To get up to Davis, we rented a car from Hertz via Autoslash for 2 days setting us US$38.40. We stayed with at the DoubleTree in Napa because it was the cheapest place and gave us the flexibility to go up to Berryassa or Napa in cause plans with the gang fell through. It was also one of the cheapest rate in the area. My Diamond match status through 2018 gave us some nice cookies when we checked in and free breakfasts with made to order omelets.
Since we our flight from SJC was very early in the morning after the second night, we didn’t book a hotel room. Instead we stayed up late at the Shimeks’ place before driving through the night before the flight. It was also my idea to tire us out and help fight the jetleg.
Before heading to the gate, we enjoyed The Club Lounge and a light snack at SJC using my Priority Pass that comes with my Citi Prestige. The lounge was pretty basic early in the morning with continental breakfast foods such as mini-bagels, oatmeal, cereal, and sweet pastries. It was good for US standards, but doesn’t compare to the lounges overseas. We headed for the gates shortly after and encountered probably the most stressful point of our trip.
Before the trip, I had made sure our bags were small enough to take as a carry on. The reason was that to make our itinerary work, we would need to skip the last leg of our flight from the US back to Asia (Osaka-Kinsai to Taipei). My fare code specified I can make any changes to my original flight path since it was coded as premium economy. However, the aspect of being on JAL metal and AA stock made it very difficult to deal with over the phone. This left me with the simplest solution of just skipping the last leg, which required us to not have any checked bags as they would go all the way to Taipei (TPE).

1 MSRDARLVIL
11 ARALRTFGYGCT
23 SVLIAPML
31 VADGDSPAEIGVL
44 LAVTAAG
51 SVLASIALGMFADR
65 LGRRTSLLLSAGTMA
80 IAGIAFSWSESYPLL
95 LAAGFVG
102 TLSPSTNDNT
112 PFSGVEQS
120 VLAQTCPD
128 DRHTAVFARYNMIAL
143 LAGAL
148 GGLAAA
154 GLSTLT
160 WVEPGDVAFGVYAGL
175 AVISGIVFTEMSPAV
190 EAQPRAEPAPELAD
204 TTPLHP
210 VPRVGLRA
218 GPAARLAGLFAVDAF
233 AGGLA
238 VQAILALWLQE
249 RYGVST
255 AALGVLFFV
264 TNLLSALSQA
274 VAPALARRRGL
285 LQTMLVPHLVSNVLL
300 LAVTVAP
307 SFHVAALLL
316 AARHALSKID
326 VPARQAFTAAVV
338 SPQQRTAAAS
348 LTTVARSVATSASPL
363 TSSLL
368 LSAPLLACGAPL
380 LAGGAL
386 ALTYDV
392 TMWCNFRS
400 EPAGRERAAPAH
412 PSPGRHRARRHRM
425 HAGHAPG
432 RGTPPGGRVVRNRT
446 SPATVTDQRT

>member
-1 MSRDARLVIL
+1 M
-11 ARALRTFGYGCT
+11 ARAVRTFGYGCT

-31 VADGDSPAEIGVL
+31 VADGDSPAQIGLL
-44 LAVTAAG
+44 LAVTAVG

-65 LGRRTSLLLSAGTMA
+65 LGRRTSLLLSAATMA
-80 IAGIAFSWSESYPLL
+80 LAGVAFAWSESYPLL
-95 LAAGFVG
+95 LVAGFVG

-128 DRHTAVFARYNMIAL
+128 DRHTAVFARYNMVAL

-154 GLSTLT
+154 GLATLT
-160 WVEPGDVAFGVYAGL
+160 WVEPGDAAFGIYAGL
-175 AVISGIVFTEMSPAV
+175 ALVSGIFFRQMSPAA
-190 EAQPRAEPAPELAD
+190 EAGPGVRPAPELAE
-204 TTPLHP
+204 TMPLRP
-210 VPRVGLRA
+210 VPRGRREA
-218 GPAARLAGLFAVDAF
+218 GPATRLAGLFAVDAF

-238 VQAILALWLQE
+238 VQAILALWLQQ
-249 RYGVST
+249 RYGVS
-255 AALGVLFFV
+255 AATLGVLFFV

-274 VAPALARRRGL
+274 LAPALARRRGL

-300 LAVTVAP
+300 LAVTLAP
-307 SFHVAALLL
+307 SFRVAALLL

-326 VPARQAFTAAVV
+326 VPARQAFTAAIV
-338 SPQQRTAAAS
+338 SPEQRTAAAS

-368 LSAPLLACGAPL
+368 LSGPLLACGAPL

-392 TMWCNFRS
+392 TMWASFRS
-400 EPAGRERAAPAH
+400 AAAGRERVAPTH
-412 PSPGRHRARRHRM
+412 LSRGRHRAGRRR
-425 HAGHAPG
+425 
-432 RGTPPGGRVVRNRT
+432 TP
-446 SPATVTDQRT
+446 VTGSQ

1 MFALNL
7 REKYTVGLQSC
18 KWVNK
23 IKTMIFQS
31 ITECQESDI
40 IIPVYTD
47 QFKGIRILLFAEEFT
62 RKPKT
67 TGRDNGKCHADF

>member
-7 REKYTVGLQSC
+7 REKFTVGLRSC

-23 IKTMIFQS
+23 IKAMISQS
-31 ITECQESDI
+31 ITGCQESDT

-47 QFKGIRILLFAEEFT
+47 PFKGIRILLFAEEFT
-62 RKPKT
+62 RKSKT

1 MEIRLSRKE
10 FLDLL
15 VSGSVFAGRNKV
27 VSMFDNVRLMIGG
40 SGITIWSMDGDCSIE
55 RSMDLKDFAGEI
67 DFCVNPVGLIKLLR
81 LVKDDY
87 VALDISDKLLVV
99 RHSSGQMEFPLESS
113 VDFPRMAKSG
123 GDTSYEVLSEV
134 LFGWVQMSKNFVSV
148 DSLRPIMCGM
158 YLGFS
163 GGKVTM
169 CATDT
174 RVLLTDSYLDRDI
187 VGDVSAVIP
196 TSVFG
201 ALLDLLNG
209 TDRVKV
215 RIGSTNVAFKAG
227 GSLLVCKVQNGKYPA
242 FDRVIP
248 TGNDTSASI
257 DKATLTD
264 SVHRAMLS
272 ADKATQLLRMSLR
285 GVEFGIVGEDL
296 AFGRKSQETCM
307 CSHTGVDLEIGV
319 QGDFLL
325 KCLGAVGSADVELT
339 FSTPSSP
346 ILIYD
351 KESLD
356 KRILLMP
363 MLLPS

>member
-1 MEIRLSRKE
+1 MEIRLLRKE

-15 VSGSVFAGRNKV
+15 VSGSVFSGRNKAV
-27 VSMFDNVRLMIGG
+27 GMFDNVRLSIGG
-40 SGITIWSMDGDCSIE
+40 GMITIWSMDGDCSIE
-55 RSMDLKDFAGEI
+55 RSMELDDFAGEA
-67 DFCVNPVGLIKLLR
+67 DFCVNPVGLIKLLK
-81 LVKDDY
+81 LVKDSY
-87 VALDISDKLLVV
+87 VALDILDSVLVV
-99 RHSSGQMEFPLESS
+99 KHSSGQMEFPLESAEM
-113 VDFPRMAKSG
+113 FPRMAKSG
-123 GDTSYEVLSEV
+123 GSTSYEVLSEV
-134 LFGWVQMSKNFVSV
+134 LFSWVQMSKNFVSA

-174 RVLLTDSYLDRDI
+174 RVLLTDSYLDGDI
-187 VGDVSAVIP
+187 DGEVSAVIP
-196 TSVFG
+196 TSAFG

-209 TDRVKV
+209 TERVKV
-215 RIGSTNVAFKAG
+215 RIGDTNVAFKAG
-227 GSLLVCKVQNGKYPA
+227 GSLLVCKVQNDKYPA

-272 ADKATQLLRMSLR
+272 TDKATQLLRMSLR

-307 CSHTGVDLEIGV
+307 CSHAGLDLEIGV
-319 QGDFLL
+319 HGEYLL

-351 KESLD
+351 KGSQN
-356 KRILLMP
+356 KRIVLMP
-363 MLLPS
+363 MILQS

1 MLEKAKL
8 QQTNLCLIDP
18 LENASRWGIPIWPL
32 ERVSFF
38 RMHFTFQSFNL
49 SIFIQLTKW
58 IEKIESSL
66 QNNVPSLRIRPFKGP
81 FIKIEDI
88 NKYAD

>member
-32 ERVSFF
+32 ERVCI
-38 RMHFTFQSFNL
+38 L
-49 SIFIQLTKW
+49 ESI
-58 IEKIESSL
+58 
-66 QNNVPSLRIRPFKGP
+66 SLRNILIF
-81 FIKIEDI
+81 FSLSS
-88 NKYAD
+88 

Only in California have the gate agents ever given me so much shit about our backpacks (the last time was in LAX on United). Without even giving us a chance to show our bags fit the case, one of the agents started go through with the gate bag check to TPE. It was not even the typical gate check where you can pick it up at the gate after the leg. That would have let to utter disaster if our bags ended up in TPE and our flight to New Zealand was out of Osaka-Kinsai (KIX). After literally showing both of our packs fit the box and pleading with the uncompromising agent for 5 minutes while everyone else boarded, did they allow us to take them on as carry-on. Perhaps it was the early morning or the small Embraer regional planes that made one of them so hard-lined, but it caused much discontent with several of the passengers that included us.
The flight from SJC to Los Angelas (LAX) was otherwise uneventful. We had to make our way from AA’s regional terminal via shuttle bus to terminal 4 before heading over to the international terminal. There was a walkway that stayed airside the entire way. The issue was that ticketing could only print out or first leg of the trip in SJC even though we check in with JAL. This was important because the premium economy tickets gave us access to the Los Angeles International Lounge, which we wouldn’t otherwise be able to visit. We did have the self-printed pdf from JAL, so we thought we can just ask the front desk of the lounge. The lounge staff there was very accommodating allowing us to enter and calling the JAL staff to help with our ticket. The lounge itself was on par with the international lounges with sandwiches and anything you wanted to drink. I especially enjoyed the smoked salmon sandwiches.